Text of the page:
WASHINGTON – The Latest on the U.S. presidential transition (all times EST):
The departing Senate minority leader says Donald Trump's election "has emboldened the forces of hate and bigotry" and he now must lead "a time of healing."
In a statement Friday, Nevada Democrat Harry Reid said white nationalists, Russian President Vladimir Putin and the Islamic State extremist group are celebrating Trump's election "while innocent, law-abiding Americans are wracked with fear."
He says that "does not feel like America."
Reid said the fear felt by blacks, Hispanics, gay Americans and others is rational "because Donald Trump has talked openly about doing terrible things to them."
Reid said Trump's victory doesn't absolve him of "the grave sins he committed against millions of Americans."
He said Trump "may not possess the capacity" to relieve those fears but must begin trying to do that immediately.
President-elect Donald Trump is promising a "busy day" assembling his government — but isn't sharing any details.
The celebrity businessman was holed up in Trump Tower Friday morning meeting with senior staff members. He tweeted that he had a "busy day planned in New York."
He added that he "will soon be making some very important decisions on the people who will be running our government!"
But Trump's staff has not offered any guidance as to what on the president-elect's schedule in the coming days.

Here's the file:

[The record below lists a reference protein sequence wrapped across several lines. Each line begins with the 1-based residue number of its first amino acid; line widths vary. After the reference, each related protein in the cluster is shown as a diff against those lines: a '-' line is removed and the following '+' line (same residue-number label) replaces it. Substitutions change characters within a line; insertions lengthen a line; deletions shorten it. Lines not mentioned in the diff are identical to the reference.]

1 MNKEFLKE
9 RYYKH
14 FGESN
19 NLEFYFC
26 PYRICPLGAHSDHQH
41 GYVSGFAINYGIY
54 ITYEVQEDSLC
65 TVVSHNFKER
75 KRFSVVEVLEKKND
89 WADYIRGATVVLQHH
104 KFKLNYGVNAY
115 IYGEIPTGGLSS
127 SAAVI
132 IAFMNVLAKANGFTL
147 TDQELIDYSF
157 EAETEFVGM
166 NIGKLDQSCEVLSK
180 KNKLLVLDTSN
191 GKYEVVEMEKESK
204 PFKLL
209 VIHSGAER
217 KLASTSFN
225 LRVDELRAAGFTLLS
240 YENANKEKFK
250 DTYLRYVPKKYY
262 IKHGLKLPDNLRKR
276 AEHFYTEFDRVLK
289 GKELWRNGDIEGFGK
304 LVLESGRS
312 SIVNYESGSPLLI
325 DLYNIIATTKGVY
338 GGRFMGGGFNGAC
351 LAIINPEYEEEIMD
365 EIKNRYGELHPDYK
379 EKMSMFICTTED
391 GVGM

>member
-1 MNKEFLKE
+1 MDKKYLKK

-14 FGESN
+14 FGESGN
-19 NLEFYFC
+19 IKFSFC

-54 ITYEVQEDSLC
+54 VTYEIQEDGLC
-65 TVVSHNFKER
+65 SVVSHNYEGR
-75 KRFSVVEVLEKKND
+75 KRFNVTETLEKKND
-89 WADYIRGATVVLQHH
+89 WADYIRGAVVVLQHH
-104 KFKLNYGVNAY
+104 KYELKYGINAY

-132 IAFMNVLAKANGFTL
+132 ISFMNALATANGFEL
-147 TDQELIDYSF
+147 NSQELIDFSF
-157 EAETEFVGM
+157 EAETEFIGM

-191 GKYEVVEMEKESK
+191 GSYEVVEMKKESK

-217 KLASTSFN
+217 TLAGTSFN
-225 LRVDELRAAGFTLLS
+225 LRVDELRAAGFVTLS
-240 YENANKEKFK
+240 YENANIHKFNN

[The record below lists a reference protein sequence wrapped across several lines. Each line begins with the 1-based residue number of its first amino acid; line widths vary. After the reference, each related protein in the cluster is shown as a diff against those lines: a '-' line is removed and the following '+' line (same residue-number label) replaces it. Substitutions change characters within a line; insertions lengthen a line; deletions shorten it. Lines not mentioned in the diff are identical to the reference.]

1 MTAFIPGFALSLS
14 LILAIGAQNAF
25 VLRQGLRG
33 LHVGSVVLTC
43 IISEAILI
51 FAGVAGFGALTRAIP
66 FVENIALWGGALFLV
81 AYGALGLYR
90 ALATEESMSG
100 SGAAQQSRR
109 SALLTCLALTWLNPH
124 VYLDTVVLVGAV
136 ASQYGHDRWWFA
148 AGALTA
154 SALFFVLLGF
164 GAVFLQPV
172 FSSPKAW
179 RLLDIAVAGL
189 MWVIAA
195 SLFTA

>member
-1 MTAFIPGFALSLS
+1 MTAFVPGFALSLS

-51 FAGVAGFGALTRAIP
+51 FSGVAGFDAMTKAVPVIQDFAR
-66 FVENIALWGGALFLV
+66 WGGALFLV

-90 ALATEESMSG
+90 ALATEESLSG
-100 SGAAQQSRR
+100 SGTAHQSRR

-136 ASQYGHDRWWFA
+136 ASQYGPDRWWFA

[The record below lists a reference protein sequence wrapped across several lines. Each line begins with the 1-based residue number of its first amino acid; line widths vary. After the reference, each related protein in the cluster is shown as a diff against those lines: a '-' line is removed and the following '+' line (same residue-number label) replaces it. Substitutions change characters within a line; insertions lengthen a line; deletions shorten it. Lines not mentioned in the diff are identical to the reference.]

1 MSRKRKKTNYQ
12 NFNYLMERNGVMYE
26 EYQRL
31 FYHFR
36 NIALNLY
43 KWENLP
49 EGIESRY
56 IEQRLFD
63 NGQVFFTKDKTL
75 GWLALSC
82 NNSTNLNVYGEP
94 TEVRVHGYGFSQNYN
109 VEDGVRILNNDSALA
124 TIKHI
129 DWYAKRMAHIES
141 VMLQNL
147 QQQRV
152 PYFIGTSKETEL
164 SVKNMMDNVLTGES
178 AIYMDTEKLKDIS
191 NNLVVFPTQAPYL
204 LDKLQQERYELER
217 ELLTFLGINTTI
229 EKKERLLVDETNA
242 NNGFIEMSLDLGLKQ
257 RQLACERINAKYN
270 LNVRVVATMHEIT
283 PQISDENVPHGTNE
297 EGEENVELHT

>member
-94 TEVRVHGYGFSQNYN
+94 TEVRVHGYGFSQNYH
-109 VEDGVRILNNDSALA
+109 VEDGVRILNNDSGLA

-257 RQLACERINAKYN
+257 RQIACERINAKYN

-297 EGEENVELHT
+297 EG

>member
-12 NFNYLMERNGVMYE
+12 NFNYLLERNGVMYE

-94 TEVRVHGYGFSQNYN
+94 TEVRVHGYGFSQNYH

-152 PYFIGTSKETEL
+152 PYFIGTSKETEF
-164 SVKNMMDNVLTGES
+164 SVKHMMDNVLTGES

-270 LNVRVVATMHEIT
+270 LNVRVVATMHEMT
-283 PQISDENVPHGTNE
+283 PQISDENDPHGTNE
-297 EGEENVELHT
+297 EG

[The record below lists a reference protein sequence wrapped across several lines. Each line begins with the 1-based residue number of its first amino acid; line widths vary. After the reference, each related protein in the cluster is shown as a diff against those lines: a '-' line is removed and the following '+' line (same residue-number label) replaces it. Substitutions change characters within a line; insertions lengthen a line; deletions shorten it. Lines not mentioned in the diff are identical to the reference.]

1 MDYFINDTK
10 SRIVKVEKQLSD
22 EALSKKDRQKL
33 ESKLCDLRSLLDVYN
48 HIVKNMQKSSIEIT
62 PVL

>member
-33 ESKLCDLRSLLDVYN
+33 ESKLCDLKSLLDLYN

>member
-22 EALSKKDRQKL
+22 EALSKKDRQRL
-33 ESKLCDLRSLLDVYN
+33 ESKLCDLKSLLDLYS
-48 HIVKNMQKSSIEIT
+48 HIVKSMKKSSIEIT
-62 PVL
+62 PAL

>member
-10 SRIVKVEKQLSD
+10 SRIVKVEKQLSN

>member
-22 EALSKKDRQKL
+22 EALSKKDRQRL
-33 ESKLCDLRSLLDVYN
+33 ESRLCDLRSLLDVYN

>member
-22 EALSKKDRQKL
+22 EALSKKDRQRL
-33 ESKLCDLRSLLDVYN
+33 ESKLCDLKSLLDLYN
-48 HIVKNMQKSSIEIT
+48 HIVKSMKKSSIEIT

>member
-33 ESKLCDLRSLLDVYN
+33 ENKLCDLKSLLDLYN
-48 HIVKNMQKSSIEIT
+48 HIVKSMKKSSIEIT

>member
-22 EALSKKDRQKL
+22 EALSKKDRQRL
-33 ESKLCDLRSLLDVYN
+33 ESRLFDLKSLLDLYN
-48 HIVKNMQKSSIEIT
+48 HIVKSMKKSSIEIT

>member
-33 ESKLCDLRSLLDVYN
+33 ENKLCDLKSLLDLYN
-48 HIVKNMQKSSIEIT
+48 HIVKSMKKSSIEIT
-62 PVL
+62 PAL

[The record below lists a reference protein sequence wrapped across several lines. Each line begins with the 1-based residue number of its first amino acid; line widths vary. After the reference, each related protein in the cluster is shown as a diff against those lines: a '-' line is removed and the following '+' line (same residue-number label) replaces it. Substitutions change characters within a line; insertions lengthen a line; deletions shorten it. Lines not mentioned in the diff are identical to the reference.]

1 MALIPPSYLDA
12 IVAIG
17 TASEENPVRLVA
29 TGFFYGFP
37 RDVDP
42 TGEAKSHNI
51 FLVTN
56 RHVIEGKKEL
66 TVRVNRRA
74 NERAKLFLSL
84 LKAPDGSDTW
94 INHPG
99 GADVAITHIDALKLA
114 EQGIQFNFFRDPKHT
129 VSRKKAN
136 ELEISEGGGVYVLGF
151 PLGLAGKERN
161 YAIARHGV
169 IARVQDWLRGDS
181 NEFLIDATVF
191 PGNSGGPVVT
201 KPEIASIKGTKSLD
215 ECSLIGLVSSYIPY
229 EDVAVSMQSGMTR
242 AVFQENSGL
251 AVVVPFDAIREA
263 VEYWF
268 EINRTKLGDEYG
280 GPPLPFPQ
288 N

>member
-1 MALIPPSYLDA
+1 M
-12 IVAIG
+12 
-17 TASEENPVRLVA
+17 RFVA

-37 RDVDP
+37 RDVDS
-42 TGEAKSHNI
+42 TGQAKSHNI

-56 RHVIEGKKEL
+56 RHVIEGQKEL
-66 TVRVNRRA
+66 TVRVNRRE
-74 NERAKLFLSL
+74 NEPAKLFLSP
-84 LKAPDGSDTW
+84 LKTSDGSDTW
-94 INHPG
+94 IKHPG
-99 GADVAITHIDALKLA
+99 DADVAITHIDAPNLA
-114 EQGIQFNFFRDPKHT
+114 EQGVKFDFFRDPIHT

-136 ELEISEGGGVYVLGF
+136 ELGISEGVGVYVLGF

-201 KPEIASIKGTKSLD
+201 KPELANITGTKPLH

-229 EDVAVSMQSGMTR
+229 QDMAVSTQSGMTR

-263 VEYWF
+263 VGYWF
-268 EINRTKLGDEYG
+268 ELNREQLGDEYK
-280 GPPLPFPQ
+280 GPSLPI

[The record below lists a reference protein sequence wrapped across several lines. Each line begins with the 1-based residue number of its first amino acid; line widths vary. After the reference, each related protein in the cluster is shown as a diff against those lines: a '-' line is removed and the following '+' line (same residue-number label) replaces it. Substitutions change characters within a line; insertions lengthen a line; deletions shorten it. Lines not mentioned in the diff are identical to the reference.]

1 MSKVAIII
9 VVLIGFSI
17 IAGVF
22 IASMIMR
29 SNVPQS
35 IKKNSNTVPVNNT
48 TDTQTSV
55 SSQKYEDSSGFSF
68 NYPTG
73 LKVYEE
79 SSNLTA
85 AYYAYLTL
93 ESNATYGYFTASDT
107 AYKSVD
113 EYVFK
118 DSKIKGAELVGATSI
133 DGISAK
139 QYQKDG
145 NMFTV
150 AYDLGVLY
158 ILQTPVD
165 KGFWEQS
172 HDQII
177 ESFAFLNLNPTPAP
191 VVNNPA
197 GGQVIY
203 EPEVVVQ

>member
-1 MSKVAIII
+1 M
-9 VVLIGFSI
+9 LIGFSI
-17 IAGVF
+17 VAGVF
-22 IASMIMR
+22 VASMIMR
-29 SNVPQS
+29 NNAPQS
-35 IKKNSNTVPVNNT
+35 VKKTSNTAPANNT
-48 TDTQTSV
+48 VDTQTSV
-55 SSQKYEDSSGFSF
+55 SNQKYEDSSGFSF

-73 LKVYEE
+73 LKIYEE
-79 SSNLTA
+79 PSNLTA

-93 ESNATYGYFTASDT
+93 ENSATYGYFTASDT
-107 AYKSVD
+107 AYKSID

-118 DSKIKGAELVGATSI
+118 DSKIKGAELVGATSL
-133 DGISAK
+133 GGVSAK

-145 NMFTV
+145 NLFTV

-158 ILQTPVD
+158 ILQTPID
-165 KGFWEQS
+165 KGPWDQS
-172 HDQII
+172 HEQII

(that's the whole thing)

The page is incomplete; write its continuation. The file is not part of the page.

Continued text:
On Thursday, he broke with tradition and did not bring the traveling transition press pool — a group of reporters who follow the president's movements — on his trip to Washington to meet with President Barack Obama and congressional leaders.
A Hillary Clinton supporter who was "heartbroken" over Tuesday's election says she decided to go on a hike in the woods — and ran into the former presidential candidate herself.
Margot Gerster said in a Facebook post that she was heading home following her hike Thursday in Clintons' hometown of Chappaqua, New York, when she saw Clinton and former President Bill Clinton walking their dogs.
Gerster said she hugged the former Democratic nominee and told her that one of her "proudest moments as a mother" was taking her daughter with her to vote for Clinton. She posted a picture with Clinton that she says was snapped by the former president.
President-elect Donald Trump seems to be having a change of heart about those protesting the election results.
Trump had denounced the protesters in a tweet late Thursday. He wrote that "professional protesters, incited by the media, are protesting. Very unfair!"
But early Friday, he tweeted: "Love the fact that the small groups of protesters last night have passion for our great country. We will all come together and be proud!"
Thousands have been gathering in cities across the United States to protest Trump's victory in Tuesday's election.
The budding new alliance between Donald Trump and congressional Republicans hides a tougher reality: Even with unified GOP control of Washington, the president-elect's priorities may have trouble getting through Congress.
And in some cases Republicans themselves might be the barrier.
Among the issues are Trump's promises to build a border wall and restricting immigration from terror-stricken nations. Don't count on Senate Democrats to go along, and they will effectively wield veto power in many cases.
And there's repealing the nation's health care law, which will take painstaking and potentially lengthy negotiations to come up with a solution.
Still, all that and more seemed like a problem for another day as Trump paid a triumphant visit Thursday to Capitol Hill after a cordial White House meeting with President Barack Obama.